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Back to Basics: Financial Planning

April 20, 2020

My wife and I took our daughter, Emmy, for her 15-month health check up the other day. After her doctor finished the assessment, she told us that Emmy is a very healthy little girl and that she is still in the 98th percentile for height, which she's been in since birth. For those of you who know how tall my wife and I are, as well as the entire Gariano family, this should come as a massive shock. I don't think we have a family member over 5'10, and thats being generous. We always blame it on the water in New Jersey, but that's a conversation for another day. I considered purchasing a basketball hoop for the living room so she can work on her dunking, but I don't want to get ahead of myself.

In all seriousness, I'm truly thankful for Emmy and my family's health, which is the only thing that matters these days. Thank you again to all the healthcare and essential workers keeping this country afloat. 


Financial Planning covers a number of topics, but we’re getting back to basics today with these 4 main areas:

  • Budgeting – Spending and Saving 
  • Investing
  • Retirement Planning
  • Risk Management/Insurance

Now, you don’t have to become an expert, but I’d like to make you dangerous enough to handle yourself as a fiscally responsible adult.


1. Budgeting

Cash flow is the backbone of every financial plan. It can set you off into the realm of financial independence or take you into the depths of debt and despair. A bit morbid, I know, but I’m trying to make a point here.

On a monthly basis, you should know three things:

  1. How much income is being brought in
  2. How much is being spent
  3. Where it is being spent

Knowing your monthly cash flow amount will help determine how much you can save towards future needs and goals or where you may need to cut back on spending. 


2. Investing

I’ve said it before and I’ll say it again – Investing does not have to be complicated.  Everyone is looking for the best investment out there, but they mostly look at past performance to make this determination.  This truly has very little bearing on how well it will perform going forward.

Your investments should be geared around your timeline.  I like to use the 4-bucket approach to investing:

Time Period

Type of Account

Approximate % of Equity/Bonds

Immediate Needs



Years 0-2 + Emergency Fund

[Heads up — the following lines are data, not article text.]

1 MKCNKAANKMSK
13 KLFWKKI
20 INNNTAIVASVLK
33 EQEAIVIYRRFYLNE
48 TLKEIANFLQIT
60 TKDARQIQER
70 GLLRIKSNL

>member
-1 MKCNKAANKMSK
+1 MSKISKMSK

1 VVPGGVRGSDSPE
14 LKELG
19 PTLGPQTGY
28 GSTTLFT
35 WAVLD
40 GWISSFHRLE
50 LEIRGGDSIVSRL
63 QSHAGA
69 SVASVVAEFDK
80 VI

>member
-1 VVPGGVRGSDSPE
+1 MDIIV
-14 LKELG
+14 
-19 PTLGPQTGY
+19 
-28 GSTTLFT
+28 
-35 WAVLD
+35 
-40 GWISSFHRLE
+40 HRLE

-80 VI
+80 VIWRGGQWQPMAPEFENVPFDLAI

High Yield Savings


Years 2+





70/30 or 80/20 or 90/10

There’s nothing wrong with having some alternative investments in your portfolio, such as real estate or commodities (please stay off the crypto bandwagon unless you know what you’re doing), but that shouldn’t be the focus unless you are an expert in those areas. A globally diversified portfolio with ETFs and/or mutual funds will give you access to many different asset classes, while making sure you are well diversified and not over exposed in any one area. Picking individual stocks is like gambling unless you know what you’re doing. 


3. Retirement Planning

Pension plans have gone the way of the birds and there is some uncertainty around Social Security in the future, which makes saving for retirement that much more important.  Employer sponsored retirement plans, such as a 401k, have made saving for retirement turn key for most employees.  If you don’t have access to a 401k plan at your employer, or you’re self-employed, open a Traditional or Roth IRA and get saving.  Aim to save 15% of your salary for retirement annually


4. Insurance

Check out this post for the different insurances you should have, but for now I just want to stress the importance of insurance.  You’ve made a budget and cut down on spending. You have your emergency fund at the appropriate level and have begun investing properly. Now it’s time to protect that amazing financial base you’ve set.  

Evaluate your financial situation and close the gaps.


If you have a specific question or you’d like clarity on a particular issue, feel free to reach out. I’d be happy to help.


Fun Fact: According to a 2017 report published in Nature Communications, there's evidence that penguins once stood close to 6 feet tall and weighted more than 200 pounds.

*A diversified portfolio does not assure a profit or protect against loss in a declining market.